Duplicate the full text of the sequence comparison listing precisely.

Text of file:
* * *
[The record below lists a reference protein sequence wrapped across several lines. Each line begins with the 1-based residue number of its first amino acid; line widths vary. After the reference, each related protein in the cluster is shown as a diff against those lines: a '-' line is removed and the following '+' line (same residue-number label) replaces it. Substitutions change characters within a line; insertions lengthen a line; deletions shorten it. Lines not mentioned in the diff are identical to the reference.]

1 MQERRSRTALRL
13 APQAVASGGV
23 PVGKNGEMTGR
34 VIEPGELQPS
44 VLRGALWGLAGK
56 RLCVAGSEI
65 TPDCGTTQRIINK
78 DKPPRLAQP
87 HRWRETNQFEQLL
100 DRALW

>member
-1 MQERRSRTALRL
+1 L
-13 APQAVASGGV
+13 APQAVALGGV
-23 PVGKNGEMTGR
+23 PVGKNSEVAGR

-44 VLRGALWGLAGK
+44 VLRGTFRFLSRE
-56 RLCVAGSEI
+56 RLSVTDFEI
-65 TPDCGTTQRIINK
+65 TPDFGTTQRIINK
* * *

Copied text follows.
[The record below lists a reference protein sequence wrapped across several lines. Each line begins with the 1-based residue number of its first amino acid; line widths vary. After the reference, each related protein in the cluster is shown as a diff against those lines: a '-' line is removed and the following '+' line (same residue-number label) replaces it. Substitutions change characters within a line; insertions lengthen a line; deletions shorten it. Lines not mentioned in the diff are identical to the reference.]

1 MQERRSRTALRL
13 APQAVASGGV
23 PVGKNGEMTGR
34 VIEPGELQPS
44 VLRGALWGLAGK
56 RLCVAGSEI
65 TPDCGTTQRIINK
78 DKPPRLAQP
87 HRWRETNQFEQLL
100 DRALW

>member
-1 MQERRSRTALRL
+1 L
-13 APQAVASGGV
+13 APQAVALGGV
-23 PVGKNGEMTGR
+23 PVGKNSEVAGR

-44 VLRGALWGLAGK
+44 VLRGTFRFLSRE
-56 RLCVAGSEI
+56 RLSVTDFEI
-65 TPDCGTTQRIINK
+65 TPDFGTTQRIINK